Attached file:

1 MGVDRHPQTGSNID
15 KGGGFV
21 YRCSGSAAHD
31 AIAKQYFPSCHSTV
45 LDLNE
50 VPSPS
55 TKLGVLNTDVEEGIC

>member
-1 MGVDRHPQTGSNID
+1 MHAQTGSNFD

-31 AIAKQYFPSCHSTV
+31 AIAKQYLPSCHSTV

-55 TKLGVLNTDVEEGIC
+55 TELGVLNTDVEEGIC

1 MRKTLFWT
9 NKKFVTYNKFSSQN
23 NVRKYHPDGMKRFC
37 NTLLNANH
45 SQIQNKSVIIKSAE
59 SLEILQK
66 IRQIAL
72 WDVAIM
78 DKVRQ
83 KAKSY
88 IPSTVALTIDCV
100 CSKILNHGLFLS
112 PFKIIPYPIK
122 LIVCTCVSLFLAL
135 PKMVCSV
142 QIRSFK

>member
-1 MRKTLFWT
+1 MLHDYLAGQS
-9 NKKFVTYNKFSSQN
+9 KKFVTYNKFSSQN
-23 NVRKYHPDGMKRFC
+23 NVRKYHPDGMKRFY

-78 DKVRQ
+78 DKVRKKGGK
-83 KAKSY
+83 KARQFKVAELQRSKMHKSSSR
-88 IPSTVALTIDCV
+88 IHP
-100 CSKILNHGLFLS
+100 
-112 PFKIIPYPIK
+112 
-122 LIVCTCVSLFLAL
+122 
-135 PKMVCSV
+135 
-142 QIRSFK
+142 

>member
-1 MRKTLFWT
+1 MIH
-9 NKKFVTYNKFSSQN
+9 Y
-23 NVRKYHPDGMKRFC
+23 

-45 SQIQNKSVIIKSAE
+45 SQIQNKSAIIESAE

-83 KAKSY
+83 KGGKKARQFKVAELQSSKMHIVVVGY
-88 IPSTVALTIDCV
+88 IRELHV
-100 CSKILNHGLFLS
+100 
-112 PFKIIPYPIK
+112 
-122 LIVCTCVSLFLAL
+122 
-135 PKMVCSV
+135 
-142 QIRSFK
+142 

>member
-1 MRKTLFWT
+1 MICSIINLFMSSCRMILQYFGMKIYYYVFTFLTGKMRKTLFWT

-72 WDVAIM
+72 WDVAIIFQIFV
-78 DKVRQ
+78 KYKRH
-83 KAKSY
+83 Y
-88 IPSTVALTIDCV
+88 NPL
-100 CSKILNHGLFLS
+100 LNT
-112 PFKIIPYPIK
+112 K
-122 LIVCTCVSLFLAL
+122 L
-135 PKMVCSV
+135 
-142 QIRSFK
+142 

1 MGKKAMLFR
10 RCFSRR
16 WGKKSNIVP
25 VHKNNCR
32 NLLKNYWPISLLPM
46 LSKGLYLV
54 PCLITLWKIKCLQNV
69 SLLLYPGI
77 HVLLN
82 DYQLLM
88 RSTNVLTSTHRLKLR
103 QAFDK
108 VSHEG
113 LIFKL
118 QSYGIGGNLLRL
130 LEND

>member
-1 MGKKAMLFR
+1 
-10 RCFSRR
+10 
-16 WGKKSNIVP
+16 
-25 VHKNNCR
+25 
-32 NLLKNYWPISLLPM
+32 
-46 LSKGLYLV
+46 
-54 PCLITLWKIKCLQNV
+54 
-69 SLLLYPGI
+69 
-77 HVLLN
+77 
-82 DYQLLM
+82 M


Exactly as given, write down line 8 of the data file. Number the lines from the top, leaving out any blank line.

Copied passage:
>member